By Deena Beasley and Julie Steenhuysen
(Reuters) – New data from scientists and vaccine makers Moderna and Pfizer N/BioNTech suggests that a newer, highly mutated variant of the virus that causes COVID-19 is not as alarming as some experts had feared when it was first detected several weeks ago.
Nicknamed “Pirola” on social media, the BA.2.86 Omicron subvariant is being tracked by both the World Health Organization (WHO) and the U.S. Centers for Disease Control and Prevention (CDC).
What is new about COVID?
COVID infections and hospitalizations have been rising in the U.S., Europe and Asia, but are well below previous peaks. The weekly U.S. hospitalization growth rate slowed for three consecutive weeks in August, according to CDC data for the week ended Aug. 26.
As of Aug. 30, CDC said the BA.2.86 variant was detected in at least four U.S. states in people or wastewater. Delaware on Tuesday said it had detected a BA.2.86 infection at a hospital. The WHO has reported finding BA.2.86 in at least six countries.
According to CDC data, the EG.5 subvariant, a descendant of the Omicron lineage nicknamed “Eris” on social media that originally emerged in November 2021, accounts for about a fifth of current U.S. COVID cases.
A variant nicknamed “Fornax,” officially FL.1.5.1, is the next largest at 14.5% of U.S. infections, and represents a growing share of East Coast COVID cases. A wide range of other variants account for smaller shares of the total, with BA.2.86 currently representing less than 1%.
Dr. David Dowdy, an infectious disease epidemiologist at Johns Hopkins Bloomberg School of Public Health, believes FL.1.5.1 will become the predominant COVID variant in the coming months, but he does not expect an infection wave like the one driven by Omicron last winter.
Dowdy suggested that the current surge in cases may be due to immunity from vaccination and infection wearing off some since the last surge.
What do scientists say about BA.2.86?
Scientists have been keeping an eye on BA.2.86 because it carries more than 35 mutations in key portions of the virus compared to XBB.1.5, the dominant variant through most of 2023.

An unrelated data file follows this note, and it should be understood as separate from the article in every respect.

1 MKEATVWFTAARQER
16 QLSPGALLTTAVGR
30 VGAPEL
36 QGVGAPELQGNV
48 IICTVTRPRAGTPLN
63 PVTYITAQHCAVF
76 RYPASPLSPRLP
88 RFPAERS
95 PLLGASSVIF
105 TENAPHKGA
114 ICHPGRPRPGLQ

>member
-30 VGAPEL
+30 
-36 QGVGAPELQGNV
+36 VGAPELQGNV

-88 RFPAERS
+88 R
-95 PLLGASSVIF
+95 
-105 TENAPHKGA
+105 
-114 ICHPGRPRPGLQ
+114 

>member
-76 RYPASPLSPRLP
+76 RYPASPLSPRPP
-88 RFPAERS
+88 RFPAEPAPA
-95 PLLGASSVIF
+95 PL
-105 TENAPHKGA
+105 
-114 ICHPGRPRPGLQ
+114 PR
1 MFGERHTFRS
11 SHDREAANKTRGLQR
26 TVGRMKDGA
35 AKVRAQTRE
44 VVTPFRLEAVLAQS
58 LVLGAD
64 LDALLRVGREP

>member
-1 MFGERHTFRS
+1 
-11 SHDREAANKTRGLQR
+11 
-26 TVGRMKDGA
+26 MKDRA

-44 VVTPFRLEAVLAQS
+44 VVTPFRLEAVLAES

The dramatic changes – on par with the genetic shift seen in the Omicron variant compared with its Delta predecessor – raised concerns that the new variant could cause a major surge.
Experiments testing versions of the virus in two U.S. independent laboratories suggest that is unlikely, said Dr. Dan Barouch, director of the Center for Virology and Vaccine Research at Beth Israel Deaconess Medical Center in Boston, whose lab led one of the studies.
His team tested lab-made versions of the virus in people who were vaccinated or previously infected and found that antibodies against the variant were comparable or slightly higher than those against current circulating variants.
Experiments done in the lab of Dr. David Ho at Columbia University, as well as by teams in Sweden and China, had similar findings.
Will vaccines protect against new variants?
Barouch’s studies also suggested that newly updated vaccines will raise antibody responses “to some extent” against all of the currently circulating variants, including BA.2.86.
Moderna on Wednesday said clinical data showed that its retooled COVID vaccine generated a nearly 9-fold increase in human antibodies that can neutralize BA.2.86.
Pfizer said on Wednesday that its updated COVID shot showed neutralizing activity against BA.2.86 and EG.5 in studies conducted on mice.
The updated shots are being reviewed by the U.S. Food and Drug Administration and are expected to be available this month.